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A doctor's healing fitness lessons

By Dr. Kasia Ostrzenska

Five years ago, I was like a lot of Americans — inactive, overweight, tired and frustrated.

Even as a graduate of medical school, I didn't know how to shed the extra pounds and get healthy.

I heard conflicting advice from nutritionists and other health care professionals, some of whom were also fighting the bulge. My own medical practice was based more on writing prescriptions than prevention.

I was only 37, but at 5 feet 2 and 170 pounds, I knew that I, too, was heading toward poor health and a medicine cabinet full of drugs if I didn't make major changes.

I needed information: Why are we overweight? Why is it so hard to shed those pounds? Why can't we seem to keep weight off once we lose it? What is the real role of exercise?

So I started doing research, and putting what I learned into practice on myself.

Today, I'm 45 pounds lighter, have maintained my new weight for nearly five years, and have transformed my medical practice to help others follow the same path. In that time, my patients have lost more than 6,900 pounds.

Here are the main lessons I've learned, and now teach my patients:

Change your mind, change your weight. Most people who go on diets have a short-term goal in mind. We decide what we should weigh, then we cut calories and increase activity. But our actions are not sustainable for life, and once we lose the weight we resume our previous habits — and weight.

Making it worse, most dieters lose more muscle and water than fat. Even though you may have reached your scale goal, you are in fact way off in your fat-loss success. Through multiple attempts of crash dieting we essentially eat up our muscles, slow down our metabolism and become even fatter.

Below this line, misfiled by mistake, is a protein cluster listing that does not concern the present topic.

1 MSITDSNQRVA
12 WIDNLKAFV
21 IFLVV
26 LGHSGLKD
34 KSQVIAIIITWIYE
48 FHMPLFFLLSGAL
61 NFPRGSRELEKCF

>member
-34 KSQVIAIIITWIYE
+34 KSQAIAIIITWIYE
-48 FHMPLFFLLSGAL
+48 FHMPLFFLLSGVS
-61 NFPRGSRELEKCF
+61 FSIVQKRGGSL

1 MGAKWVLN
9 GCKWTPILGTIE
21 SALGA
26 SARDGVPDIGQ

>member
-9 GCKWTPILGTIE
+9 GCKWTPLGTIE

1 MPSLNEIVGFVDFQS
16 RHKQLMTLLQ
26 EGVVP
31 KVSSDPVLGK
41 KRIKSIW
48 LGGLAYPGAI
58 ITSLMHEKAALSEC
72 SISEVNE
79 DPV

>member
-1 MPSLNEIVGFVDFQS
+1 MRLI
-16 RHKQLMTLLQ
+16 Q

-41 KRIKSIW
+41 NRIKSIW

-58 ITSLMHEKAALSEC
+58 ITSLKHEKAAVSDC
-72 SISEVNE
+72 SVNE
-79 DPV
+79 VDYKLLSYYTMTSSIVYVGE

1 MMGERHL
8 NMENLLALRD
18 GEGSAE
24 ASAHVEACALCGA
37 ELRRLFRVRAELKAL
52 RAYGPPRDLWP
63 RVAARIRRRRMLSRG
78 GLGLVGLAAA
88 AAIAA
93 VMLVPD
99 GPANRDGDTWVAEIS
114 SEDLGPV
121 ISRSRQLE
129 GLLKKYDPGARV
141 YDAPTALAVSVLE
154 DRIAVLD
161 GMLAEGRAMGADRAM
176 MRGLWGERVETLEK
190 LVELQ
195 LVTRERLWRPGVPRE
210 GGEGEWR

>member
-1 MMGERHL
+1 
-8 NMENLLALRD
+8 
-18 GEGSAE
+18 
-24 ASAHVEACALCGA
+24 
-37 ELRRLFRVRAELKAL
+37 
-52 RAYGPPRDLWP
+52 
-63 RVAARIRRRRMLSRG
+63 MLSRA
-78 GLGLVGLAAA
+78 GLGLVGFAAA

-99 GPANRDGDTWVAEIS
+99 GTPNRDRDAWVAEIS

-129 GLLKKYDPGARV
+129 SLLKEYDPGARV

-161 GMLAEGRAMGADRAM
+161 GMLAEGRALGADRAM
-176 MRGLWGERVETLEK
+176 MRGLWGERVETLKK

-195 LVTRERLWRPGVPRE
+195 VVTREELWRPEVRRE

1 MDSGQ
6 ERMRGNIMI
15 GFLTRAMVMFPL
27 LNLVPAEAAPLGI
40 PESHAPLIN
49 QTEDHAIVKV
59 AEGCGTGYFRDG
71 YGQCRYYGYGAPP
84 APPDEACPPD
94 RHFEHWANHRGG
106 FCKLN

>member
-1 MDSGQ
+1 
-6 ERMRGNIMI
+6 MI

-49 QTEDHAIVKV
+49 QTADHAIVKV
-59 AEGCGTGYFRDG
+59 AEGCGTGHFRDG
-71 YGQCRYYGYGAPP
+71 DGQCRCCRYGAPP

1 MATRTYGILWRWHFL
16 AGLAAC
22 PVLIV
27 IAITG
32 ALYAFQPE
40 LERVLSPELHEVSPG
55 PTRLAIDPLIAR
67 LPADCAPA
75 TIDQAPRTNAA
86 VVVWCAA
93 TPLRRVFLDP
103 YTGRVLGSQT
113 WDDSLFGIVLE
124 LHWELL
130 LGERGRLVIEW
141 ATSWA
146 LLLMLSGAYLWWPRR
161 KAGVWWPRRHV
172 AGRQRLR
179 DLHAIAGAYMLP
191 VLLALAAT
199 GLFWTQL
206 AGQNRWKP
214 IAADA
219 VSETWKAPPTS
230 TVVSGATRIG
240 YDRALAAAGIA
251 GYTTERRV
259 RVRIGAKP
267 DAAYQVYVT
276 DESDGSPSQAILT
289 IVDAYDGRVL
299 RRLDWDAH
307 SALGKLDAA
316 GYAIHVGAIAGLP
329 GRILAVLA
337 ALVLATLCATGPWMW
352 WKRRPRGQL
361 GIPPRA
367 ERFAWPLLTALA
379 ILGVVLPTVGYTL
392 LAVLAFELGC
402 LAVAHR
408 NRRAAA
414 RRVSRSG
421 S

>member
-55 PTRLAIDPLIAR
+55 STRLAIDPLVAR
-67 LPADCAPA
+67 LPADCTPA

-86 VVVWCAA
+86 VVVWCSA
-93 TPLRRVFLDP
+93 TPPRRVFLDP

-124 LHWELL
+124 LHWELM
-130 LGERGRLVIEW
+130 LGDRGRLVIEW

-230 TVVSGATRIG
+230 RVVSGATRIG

We need to strive for long-term health, strength and vitality, not a number on a scale.

And we need to be 100 percent dedicated to this battle. Think of it as food rehab — just as if you were fighting alcohol or drug abuse. Once a foodaholic, always a foodaholic.

Eat to target fat loss, don't starve yourself into weight loss. You must feed your metabolic engine as you lose fat. Through my research and experience, I am convinced that protein is essential for fat loss. I prescribe generous amounts of lean protein, particularly fish and vegetable-based proteins such as soy supplements.

In addition, specific carbohydrates such as leafy green vegetables are essential to reshaping your body. White flour, sugar and starchy foods like potatoes increase your body's need to produce insulin. This hormone manages blood sugar levels, plays a role in fat production and makes you hungry. Cut out the simple sugars completely, emphasize proteins and low-glycemic carbs, and see what happens to your appetite.

To paraphrase Hippocrates, let your food be your medicine for a leaner you. Go for natural foods instead of processed foods that stimulate appetite and cravings. Think of it this way: Have you ever craved a bushel of apples? Probably not. But what about a large bag of potato chips?

Exercise, but be smart about it. "Eat less, move more'' has become a mantra in the weight-loss industry. I love exercise now — I lead my patients in Zumba/aerobic and toning classes at my office three days a week.

But I don't prescribe exercise for all my patients right away. For many obese people who have been sedentary, working out may be physically difficult. And it can stimulate appetite — just what you don't need when embarking on a new eating program.

For initial fat loss, diet is key. Consider that you need to burn 3,600 calories to lose a pound of fat, and a typical workout burns only a few hundred calories.

That's why I counsel patients who aren't accustomed to exercise to lose some fat first. After getting used to their new program, they're feeling strong, they're burning fat, and they're ready to tackle a new challenge.

But if you want to keep losing weight, you have to understand that exercise is not a license to eat more. It is, however, vital to cardiovascular fitness, firm muscles, stress relief and an overall feeling of well-being.

By the time you have completed your transformation and fat-loss goal, exercise should not only be a regular part of your life but also an enjoyable and even fun part of your day that will help you maintain your new lean body for the long-term.

Katarzyna "Kasia'' Ostrzenska, M.D., is medical director of Bay Medical Center in St. Petersburg. She is board certified in internal medicine and holds free seminars on healthy lifestyle changes. She can be reached at (727) 343-6606 or www.baymedical.com.

A doctor's healing fitness lessons 01/14/11 [Last modified: Friday, January 14, 2011 6:54pm]

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